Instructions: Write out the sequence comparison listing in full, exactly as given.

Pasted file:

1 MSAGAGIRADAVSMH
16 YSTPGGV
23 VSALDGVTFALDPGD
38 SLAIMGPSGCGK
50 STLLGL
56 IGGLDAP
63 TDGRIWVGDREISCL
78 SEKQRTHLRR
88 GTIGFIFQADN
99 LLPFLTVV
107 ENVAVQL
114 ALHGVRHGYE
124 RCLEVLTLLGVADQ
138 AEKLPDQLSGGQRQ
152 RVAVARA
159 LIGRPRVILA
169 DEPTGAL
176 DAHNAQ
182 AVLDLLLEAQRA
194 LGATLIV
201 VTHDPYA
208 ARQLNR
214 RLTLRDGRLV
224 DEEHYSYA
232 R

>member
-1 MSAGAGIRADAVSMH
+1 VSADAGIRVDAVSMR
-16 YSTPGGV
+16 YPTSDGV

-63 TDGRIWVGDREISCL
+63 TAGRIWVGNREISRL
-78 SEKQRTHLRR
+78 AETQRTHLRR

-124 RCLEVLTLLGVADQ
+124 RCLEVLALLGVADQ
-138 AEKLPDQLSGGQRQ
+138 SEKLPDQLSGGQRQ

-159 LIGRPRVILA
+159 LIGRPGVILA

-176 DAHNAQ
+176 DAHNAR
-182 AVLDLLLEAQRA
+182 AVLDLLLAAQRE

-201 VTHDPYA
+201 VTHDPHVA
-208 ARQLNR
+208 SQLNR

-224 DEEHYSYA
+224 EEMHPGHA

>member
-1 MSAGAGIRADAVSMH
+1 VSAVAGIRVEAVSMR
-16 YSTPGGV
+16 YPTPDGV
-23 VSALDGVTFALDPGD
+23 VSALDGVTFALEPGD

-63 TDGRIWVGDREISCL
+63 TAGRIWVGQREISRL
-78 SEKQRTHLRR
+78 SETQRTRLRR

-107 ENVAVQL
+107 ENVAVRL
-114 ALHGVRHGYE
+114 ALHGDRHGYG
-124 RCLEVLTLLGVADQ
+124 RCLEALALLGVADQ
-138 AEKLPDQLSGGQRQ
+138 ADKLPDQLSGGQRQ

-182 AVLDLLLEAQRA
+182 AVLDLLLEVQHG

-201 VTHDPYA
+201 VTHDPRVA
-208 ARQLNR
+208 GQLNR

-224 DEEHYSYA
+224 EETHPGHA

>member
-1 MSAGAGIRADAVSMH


1 MSAGAGIRADAVSMH
16 YSTPGGV
23 VSALDGVTFALDPGD
38 SLAIMGPSGCGK
50 STLLGL
56 IGGLDAP
63 TDGRIWVGDREISCL
78 SEKQRTHLRR
88 GTIGFIFQADN
99 LLPFLTVV
107 ENVAVQL
114 ALHGVRHGYE
124 RCLEVLTLLGVADQ
138 AEKLPDQLSGGQRQ
152 RVAVARA
159 LIGRPRVILA
169 DEPTGAL
176 DAHNAQ
182 AVLDLLLEAQRA
194 LGATLIV
201 VTHDPYA
208 ARQLNR
214 RLTLRDGRLV
224 DEEHYSYA
232 R

>member
-1 MSAGAGIRADAVSMH
+1 VSADAGIRVDAVSMR
-16 YSTPGGV
+16 YPTSDGV

-63 TDGRIWVGDREISCL
+63 TAGRIWVGNREISRL
-78 SEKQRTHLRR
+78 AETQRTHLRR

-124 RCLEVLTLLGVADQ
+124 RCLEVLALLGVADQ
-138 AEKLPDQLSGGQRQ
+138 SEKLPDQLSGGQRQ

-159 LIGRPRVILA
+159 LIGRPGVILA

-176 DAHNAQ
+176 DAHNAR
-182 AVLDLLLEAQRA
+182 AVLDLLLAAQRE

-201 VTHDPYA
+201 VTHDPHVA
-208 ARQLNR
+208 SQLNR

-224 DEEHYSYA
+224 EEMHPGHA

>member
-1 MSAGAGIRADAVSMH
+1 VSAVAGIRVEAVSMR
-16 YSTPGGV
+16 YPTPDGV
-23 VSALDGVTFALDPGD
+23 VSALDGVTFALEPGD

-63 TDGRIWVGDREISCL
+63 TAGRIWVGQREISRL
-78 SEKQRTHLRR
+78 SETQRTRLRR

-107 ENVAVQL
+107 ENVAVRL
-114 ALHGVRHGYE
+114 ALHGDRHGYG
-124 RCLEVLTLLGVADQ
+124 RCLEALALLGVADQ
-138 AEKLPDQLSGGQRQ
+138 ADKLPDQLSGGQRQ

-182 AVLDLLLEAQRA
+182 AVLDLLLEVQHG

-201 VTHDPYA
+201 VTHDPRVA
-208 ARQLNR
+208 GQLNR

-224 DEEHYSYA
+224 EETHPGHA

>member
-1 MSAGAGIRADAVSMH